Spitzer Joins Weiner in Return to Politics

“I am going to be on the street corners,” he said. “We will be out across the city.”


If only we could get John Edwards, Gary Hart or Bill Clinton to run for some kind of office in New York, the trifecta would be complete. Call it the "Character Doesn't Matter" ticket.

Eliot Spitzer, who resigned as governor of New York five years ago amid a prostitution scandal, is re-entering political life, with a run for the citywide office of comptroller and a hope that voters are ready to look past his previous misconduct.

Mr. Spitzer, a Democrat, said he was eager to plunge back into politics and believed he could revolutionize the often-overlooked city office into a new model for government accountability and shareholder activism.

“I’m hopeful there will be forgiveness, I am asking for it,” he said in a telephone interview on Sunday night.

Spitzer is actually a good deal worse than Weiner, who aside from the Huma connection is an ordinary urban political hack. Spitzer on the other hand is a leftist sociopath with serious anger management issues who even managed to alienate most of his own party leaving him vulnerable to a scandal.

Spitzer's antics included using the State Police to conduct surveillance on his political opponents. Giving him the Comptroller's office would be really bad news.

With Mr. Spitzer’s name recognition and three million Democrats in the city, this should not be a difficult task to complete, but he plans to flood the streets and supermarkets with some 100 signature gatherers starting Monday.

“I am going to be on the street corners,” he said. “We will be out across the city.”

I guess the recession has even  hit Spitzer.

Mr. Spitzer, an aggressive watchdog over Wall Street when he served as attorney general of New York, imagines transforming the comptroller’s office into a robust agency that would not merely monitor and account for city spending, as it does now, but conduct regular inquiries into the effectiveness of government policies, in areas like education.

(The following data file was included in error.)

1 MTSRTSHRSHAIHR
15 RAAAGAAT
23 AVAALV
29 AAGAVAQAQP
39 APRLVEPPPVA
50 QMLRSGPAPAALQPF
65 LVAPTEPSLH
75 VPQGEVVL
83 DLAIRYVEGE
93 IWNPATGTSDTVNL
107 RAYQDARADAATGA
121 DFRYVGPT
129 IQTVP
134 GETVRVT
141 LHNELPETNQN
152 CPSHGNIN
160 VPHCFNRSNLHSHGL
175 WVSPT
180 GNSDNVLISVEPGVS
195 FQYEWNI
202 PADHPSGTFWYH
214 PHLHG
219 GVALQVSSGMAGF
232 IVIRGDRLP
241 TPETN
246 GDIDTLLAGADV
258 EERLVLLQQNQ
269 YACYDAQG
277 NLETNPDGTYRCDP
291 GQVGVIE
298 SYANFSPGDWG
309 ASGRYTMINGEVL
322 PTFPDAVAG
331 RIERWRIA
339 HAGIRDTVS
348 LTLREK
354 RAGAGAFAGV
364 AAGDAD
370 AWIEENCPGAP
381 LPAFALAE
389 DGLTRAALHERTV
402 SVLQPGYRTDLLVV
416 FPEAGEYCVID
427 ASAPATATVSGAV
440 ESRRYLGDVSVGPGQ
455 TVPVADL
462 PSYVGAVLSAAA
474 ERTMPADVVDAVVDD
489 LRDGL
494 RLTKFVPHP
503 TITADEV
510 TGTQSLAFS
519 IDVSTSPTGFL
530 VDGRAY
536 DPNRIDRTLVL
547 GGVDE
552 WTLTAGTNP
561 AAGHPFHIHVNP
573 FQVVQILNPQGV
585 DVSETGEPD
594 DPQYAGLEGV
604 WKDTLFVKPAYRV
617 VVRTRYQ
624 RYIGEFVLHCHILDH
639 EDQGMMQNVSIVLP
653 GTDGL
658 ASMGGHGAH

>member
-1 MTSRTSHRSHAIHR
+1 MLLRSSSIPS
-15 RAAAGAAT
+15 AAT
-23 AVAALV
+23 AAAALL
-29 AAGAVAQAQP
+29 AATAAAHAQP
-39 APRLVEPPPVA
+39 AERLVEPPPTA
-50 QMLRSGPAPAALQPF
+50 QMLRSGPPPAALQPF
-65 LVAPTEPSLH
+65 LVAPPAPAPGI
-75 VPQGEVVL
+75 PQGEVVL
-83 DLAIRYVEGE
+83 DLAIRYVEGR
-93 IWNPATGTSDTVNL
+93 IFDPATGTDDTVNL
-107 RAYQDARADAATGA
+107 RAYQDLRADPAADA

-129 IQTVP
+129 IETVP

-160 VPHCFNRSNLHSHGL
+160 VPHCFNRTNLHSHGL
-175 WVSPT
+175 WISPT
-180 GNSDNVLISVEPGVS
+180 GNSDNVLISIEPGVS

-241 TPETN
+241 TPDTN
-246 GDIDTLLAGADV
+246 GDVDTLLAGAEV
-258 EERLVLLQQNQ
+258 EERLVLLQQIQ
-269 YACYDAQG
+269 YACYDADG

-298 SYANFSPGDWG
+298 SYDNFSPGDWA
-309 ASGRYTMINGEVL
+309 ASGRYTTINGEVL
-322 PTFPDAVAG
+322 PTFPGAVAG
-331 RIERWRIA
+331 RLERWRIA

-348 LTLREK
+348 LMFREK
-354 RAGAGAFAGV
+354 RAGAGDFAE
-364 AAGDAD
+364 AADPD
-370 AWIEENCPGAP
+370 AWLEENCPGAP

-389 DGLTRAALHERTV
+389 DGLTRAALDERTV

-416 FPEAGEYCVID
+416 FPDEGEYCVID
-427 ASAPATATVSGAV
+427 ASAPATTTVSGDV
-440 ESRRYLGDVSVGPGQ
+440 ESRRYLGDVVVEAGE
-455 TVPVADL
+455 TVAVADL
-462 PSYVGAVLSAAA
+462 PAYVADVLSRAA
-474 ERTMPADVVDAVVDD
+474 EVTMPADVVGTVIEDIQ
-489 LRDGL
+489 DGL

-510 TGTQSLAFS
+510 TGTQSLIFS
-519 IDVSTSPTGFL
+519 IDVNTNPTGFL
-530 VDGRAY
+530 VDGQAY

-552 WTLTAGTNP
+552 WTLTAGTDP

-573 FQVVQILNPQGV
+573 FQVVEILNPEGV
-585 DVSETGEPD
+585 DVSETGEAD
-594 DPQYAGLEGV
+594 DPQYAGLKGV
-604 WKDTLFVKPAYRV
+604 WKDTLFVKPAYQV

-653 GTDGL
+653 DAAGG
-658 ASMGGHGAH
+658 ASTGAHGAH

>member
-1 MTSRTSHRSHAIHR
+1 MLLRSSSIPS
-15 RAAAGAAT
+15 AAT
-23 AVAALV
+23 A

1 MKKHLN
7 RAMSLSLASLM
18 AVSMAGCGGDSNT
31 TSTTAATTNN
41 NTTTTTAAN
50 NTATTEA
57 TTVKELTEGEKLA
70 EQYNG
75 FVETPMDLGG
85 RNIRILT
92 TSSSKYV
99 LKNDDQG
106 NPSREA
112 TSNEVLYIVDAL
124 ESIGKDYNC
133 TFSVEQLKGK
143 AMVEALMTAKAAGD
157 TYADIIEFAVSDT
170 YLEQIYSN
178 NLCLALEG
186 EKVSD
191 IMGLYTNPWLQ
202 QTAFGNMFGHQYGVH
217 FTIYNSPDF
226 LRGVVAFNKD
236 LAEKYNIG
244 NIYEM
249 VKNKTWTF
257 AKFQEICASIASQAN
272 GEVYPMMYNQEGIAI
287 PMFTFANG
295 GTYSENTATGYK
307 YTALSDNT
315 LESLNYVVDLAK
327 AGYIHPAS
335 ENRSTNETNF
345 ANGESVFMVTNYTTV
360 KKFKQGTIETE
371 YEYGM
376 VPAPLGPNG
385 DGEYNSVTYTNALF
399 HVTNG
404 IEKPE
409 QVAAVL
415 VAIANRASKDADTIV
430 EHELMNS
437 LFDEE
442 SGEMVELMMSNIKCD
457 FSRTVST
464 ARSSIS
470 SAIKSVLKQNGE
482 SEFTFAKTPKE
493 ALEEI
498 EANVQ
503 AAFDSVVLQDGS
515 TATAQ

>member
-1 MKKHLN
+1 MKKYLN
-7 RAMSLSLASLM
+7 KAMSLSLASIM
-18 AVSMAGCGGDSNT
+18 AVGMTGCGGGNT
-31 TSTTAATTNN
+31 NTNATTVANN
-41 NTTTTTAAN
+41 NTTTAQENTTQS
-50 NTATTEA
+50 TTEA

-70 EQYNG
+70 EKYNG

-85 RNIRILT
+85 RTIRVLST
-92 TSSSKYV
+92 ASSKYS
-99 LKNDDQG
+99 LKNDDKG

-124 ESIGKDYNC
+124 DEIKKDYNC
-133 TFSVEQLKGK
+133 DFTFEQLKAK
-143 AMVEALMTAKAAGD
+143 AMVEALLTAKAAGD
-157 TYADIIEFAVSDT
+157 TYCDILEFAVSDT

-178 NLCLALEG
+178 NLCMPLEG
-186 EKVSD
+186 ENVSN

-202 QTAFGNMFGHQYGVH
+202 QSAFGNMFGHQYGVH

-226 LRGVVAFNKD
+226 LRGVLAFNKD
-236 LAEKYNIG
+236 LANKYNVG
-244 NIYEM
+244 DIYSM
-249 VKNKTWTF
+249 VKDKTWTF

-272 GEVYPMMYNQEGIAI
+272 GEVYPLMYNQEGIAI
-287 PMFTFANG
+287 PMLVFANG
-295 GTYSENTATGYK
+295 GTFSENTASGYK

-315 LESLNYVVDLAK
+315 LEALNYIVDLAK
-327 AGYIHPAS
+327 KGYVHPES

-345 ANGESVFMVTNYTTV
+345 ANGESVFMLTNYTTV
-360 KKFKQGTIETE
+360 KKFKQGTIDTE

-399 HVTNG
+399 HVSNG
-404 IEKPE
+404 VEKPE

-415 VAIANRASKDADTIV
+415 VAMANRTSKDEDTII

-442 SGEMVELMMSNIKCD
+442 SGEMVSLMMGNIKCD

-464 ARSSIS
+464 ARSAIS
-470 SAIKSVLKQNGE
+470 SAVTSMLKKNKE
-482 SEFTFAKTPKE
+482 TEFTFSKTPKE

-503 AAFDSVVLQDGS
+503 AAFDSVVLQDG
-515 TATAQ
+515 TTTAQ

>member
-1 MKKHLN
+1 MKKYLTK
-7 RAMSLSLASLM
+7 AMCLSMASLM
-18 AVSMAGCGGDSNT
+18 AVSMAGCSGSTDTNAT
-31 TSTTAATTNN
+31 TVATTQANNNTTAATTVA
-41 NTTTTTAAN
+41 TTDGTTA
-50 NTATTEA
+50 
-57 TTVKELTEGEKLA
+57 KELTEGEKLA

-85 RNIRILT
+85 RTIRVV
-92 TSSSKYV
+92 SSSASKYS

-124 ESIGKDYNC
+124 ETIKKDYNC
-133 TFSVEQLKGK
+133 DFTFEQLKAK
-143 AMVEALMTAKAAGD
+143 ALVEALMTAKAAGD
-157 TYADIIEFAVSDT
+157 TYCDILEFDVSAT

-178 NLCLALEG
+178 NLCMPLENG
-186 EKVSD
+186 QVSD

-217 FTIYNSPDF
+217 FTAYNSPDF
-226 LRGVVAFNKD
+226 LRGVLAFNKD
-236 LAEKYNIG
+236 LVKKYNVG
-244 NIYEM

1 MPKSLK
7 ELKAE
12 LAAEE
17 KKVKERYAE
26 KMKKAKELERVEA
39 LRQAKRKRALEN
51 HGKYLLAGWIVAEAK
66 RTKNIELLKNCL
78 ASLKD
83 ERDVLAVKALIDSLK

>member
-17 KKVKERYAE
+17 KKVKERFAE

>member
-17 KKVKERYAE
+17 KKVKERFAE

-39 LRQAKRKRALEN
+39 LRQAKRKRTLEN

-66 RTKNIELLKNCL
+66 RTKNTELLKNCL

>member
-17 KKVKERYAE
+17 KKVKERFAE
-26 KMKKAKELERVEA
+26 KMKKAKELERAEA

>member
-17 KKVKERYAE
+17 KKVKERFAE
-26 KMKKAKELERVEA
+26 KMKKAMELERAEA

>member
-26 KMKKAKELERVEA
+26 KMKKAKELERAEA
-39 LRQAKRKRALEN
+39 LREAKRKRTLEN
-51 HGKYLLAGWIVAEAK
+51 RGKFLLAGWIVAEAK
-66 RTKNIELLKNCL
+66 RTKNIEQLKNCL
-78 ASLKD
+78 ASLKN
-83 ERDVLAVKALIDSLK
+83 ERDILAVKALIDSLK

So basically Spitzer doesn't want to just be a comptroller, he wants to be the Mayor. That should make for a fun relationship with Weiner.

“The metaphor is what I did with the attorney general’s office,” he said. “It is ripe for greater and more exciting use of the office’s jurisdiction.”

Exciting only to a powermad maniac.

Mr. Spitzer’s entry promises to shake a comptroller’s contest that, until now, had been viewed as an all-but-certain victory for Scott M. Stringer, the Manhattan borough president who has been embraced by the city’s unions and Democratic establishment. Mr. Stringer’s campaign released a statement on Sunday night.

“Scott Stringer has a proven record of results and integrity and entered this race to help New York’s middle class regain its footing,” said the statement, from Sascha Owen, Mr. Stringer’s campaign manager. “By contrast, Eliot Spitzer is going to spurn the campaign finance program to try and buy personal redemption with his family fortune. The voters will decide.”

I never thought I would find myself supporting Scott Stringer, but if he kills Spitzer's comeback...